Ch.1 Nervous system functioning Flashcards Preview

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Flashcards in Ch.1 Nervous system functioning Deck (24):

What is the structure and function of the CNS?

Contains the brain and spinal cord, the CNS controls the body by processing and responding to sensory input from the PNS.


What is the structure and function of the PNS?

Contains the Somatic and Autonomic nervous systems. Communicates information from the body to the CNS and to the body's organs, glands and muscles.


What are motor neurons?

Neurons that communicate messages from the CNS to the muscles for movement.


What are sensory neurons?

Neurons that carries information from the body and from the outside world into the CNS.


What is the sympathetic nervous system?

Is a branch of the autonomic nervous system that activates the flight, fight and freeze response.


What is the parasympathetic nervous system?

Is a branch of the ANS, responsible for maintaining our day-to-day functioning of the body such as digestion, heart rate and breathing.


What are dendrites?

Branch-like segments of a neuron which receive signals from other neurons or sensory receptors.


What is the soma?

Is the cell body and the largest part of the neuron, that controls the metabolism and maintenance of the cell.


What is an axon?

Is the part of the neuron where messages are sent.


What is the myelin?

A white, fatty, waxy substance that coats some axons, protecting them from electrical interference from other neurons. It also speeds up the messages sent along the axons.


What are axon terminals?

Are bulb-like structures at the end of an axon which release neurotransmitters.


What is a spinal reflex?

Is an unconscious, involuntary and automatically occurring response without any involvement of the brain.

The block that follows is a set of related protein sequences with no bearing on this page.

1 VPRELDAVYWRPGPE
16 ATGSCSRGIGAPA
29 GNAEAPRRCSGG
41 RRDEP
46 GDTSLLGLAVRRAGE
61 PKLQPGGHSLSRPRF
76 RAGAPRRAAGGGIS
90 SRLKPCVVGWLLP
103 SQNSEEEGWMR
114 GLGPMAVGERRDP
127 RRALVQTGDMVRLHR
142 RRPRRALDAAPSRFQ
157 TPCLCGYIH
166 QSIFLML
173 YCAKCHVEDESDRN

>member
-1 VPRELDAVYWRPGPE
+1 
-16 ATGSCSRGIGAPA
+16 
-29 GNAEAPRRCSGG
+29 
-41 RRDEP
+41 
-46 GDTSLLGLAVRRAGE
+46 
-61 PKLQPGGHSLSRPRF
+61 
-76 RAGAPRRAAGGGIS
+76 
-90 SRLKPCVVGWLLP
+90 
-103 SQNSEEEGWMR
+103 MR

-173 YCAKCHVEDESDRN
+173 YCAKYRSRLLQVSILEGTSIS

What are excitatory messages?

Messages transmitted by neurotransmitters that stimulate the next neuron to fire.


What are inhibitory messages?

Messages transmitted by neurotransmitters that make the next neuron less likely to fire.



The primary excitatory neurotransmitter that is responsible for the fast transmission of neural messages.



The primary inhibitory neurotransmitter. Its overall effects are to calm or slow neural transmission.


Lock and key like process of neurotransmitters

Just as a key has its own pattern and shape that fit into a specific hole in a lock. Each neurotransmitter has a distinct shape that fits into a specific receptor site.


What is Parkinson's disease?

It is a neurodegenerative disorder characterised by chronic and progressive changes in the brain due to the malfunction and deterioration to neurons.


Action potential

Refers to the build up of electrical energy so that enough is available for the neuron to fire.


Resting potential

Refers to when a neuron is not stimulated or involved in passage of an impulse.


Symptoms of PD

. Unpredictable tremors and shaking
. Pain and discomfort in limbs
. Speech and swallowing problems
. Reduced control over facial muscles
. Anxiety
. Depression
. Slowness in thinking and memory problems


What are some neurological diseases caused by neurotransmitter dysfunction?

Alzheimer's disease
Huntington's disease
Motor neuron disease



There is an increase of neurotransmitters, which increases the effect of neurotransmitters. More likely to fire an action potential.



Inhibit the release of neurotransmitters or block the receptor sites. Less likely to fire an action potential.